Tucking up our bees for the winter

Here at the Charterhouse we’re the proud custodians of three hives which now live up on the Queen’s Walk and which are cared for by our beekeeping partner Dale Gibson of Bermondsey Street Bees. Our lucky bees have the run of the Charterhouse gardens, and we were very excited by our first harvest of exclusive Charterhouse honey – all of which sold out at our first Christmas Fair.

Here’s Volunteer Coordinator Holly Walker with the latest installment of the story of the Charterhouse bees: This week Dale came over to check the hives and make sure they were in good shape for the winter. I and my colleague Charlotte were lucky enough to join Dale and watch him as he inspected our three hives. It was a brilliant experience- in the short time we were with him I not saw the inside of the hives for the first time (and modelled my first every Bee Keeper suit!) but also learned a huge amount more about our thousands of little tenants who call our rooftop home.

Dale’s visit had a dual purpose, he was bringing additional food to last the bees over winter, and also to remove some deterrents he had left in place to minimise the risk of Varroa parasitic mites. I had never heard of the Varroa parasites before, but they are apparently very nasty for bees, and can cause a serious disease. Dale had left in a deterrent which he removed today, but also explained how in the next few weeks he will be returning with a vapour made from rhubarb leaves with which to spray the hives as their next level of protection! Dale then took away the boxes the bees’ supplementary summer food had been stored in, and replace it with their winter snacks. He explained that during the winter they prefer solid food (the block of candy and pollen he added today resembled marzipan in consistency) but over summer they had it in a liquid form instead.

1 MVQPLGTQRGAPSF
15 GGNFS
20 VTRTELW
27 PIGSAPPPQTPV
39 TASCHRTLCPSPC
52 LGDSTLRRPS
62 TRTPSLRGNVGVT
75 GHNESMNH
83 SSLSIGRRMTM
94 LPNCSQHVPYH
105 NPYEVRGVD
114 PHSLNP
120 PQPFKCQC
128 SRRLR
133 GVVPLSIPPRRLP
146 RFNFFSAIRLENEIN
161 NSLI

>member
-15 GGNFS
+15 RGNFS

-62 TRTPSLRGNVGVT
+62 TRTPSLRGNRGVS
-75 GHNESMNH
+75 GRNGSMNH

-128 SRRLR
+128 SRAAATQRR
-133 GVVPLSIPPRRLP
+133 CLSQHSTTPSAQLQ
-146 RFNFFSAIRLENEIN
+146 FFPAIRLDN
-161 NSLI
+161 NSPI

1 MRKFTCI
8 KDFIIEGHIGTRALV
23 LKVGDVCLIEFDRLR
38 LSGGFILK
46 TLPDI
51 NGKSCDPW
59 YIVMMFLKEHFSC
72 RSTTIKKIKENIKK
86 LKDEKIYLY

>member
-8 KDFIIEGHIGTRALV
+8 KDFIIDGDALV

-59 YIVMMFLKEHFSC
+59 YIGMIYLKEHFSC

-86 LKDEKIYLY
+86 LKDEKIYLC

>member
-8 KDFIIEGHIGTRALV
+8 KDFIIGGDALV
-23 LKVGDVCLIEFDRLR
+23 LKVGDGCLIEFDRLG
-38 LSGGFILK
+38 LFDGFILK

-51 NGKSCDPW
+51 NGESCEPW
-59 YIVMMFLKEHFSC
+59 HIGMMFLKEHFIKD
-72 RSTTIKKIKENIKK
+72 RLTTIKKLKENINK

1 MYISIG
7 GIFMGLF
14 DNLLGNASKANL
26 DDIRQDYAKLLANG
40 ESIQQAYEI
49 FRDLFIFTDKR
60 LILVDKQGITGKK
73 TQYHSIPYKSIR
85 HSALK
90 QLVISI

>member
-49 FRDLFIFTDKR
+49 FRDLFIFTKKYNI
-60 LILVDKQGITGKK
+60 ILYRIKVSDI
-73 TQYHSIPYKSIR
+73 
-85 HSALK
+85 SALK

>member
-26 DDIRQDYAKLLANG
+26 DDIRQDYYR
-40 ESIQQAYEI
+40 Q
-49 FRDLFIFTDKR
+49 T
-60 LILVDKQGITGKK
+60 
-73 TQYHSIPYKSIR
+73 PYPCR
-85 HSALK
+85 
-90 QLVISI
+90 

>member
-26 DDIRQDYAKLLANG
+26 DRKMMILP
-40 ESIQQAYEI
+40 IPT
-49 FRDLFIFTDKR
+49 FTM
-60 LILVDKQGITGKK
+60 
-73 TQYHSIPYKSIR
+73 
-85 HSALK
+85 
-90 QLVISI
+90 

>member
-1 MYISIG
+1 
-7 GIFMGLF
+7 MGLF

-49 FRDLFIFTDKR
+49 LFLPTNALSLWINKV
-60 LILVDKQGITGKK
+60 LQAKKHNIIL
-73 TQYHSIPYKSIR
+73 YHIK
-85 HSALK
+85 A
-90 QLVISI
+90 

This was the first time I have seen the hives up close, and it was interesting to see the way access to the entrances was inhibited in order to reduce the risk of wasps or mice getting in, both of which are hazards to bee colonies. His point was proven when we looked at the first hive and he showed us lots of evidence of a wasp attack, with lots of causalities clearly visible, but luckily it looked as though, overall, the bees were doing fine.  I think the most surprising thing I learned was that our hives are currently made up of just female bees, and will be throughout the rest of winter. Over winter, since no mating takes place, and the male bees don’t actually assist in creating food, they are driven out of the hive by all the females! Then when warmer weather comes the Queen is easily able to replace the lost male bees, as any unfertilised eggs she lays will be male. Apparently peak laying day will be 22nd June at the Summer Solstice.

I was totally blown away by the complexity of the hives, and all that happens within them, and will definitely think a little more fondly of the bees now.

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